Ok, so the majority of your distribution is going to be done electronically now. Going forward, that is only going to increase, but that doesn’t mean you don’t need to understand the distribution of physical records and the people involved. Music consumers do still love a physical record or CD, vinyl is making a massive comeback and if fans have downloaded your music and love it, they want to own it in a holdable and touchable form. So, although you might find distributing physical records is a small percentage of your business, you do still need to understand it. Here are the four different distribution methods and who those distributors are.
Wholesale distribution is by far the biggest player here. These guys are just the same as any other wholesale business. They buy from the creator or the manufacturing company ie your record label, and they sell the product on to retailers. These are the ones buying and selling the mass market leaders, and that makes them the ones who can distribute your record the furthest and in the biggest numbers. They sell to major record stores and big businesses who carry record stock.
When you go into the supermarket and you see the racks of CDs you presume it’s the supermarket selling those CDs, right? It isn’t. The supermarket rents out space in the store to rack sellers, who bring in their racks of CDs and sell from this lucrative platform. There’s a good reason for this. If you think about how many different lines and products supermarkets carry these days, it’s impossible for store buyers to be expert in every area. And that’s where rack sellers come in. They have a better understanding of what will sell and in what kind of numbers.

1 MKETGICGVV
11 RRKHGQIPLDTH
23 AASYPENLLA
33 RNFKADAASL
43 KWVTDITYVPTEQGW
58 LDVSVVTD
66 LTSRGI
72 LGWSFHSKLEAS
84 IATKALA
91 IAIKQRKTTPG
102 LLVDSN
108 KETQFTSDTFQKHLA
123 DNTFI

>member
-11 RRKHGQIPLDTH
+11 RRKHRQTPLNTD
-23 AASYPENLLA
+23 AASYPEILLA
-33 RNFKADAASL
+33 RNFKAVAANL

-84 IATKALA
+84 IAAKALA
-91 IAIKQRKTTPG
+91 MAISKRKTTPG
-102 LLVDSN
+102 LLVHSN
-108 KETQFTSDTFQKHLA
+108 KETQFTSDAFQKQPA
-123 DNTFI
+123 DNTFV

One stop distributors pick up the small slack from the majors. These guys buy their CDs from the big distributors, as mentioned above, and then sell them on to small independent stores. These independent retailers buy smaller quantities of product than big business retailers and aren’t worth the bother for the major distributors. And that’s where these guys step in. Sadly, there is less and less call for one stops as independent record stores disappear from our towns and cities, but they do still serve a purpose for now.
A licensee is someone who goes one step further than a distributor and actually manufactures and then distributes the records themselves. These guys sign a licensing agreement with the record label and then create their own product and sell it. This most typically happens in foreign distribution where a licensee from another country will buy the right to make and sell the product overseas.
So, why does all this matter? Well, how your record is distributed has a direct effect on how much you earn. Royalties differ depending on how your music is sold. Digital sales have a different rate of royalty to physical sales, and sales though a major distributor and a licensee for example, also have a different royalty rate.
The platform is constantly developing and the community is actively growing. Stay uptodate.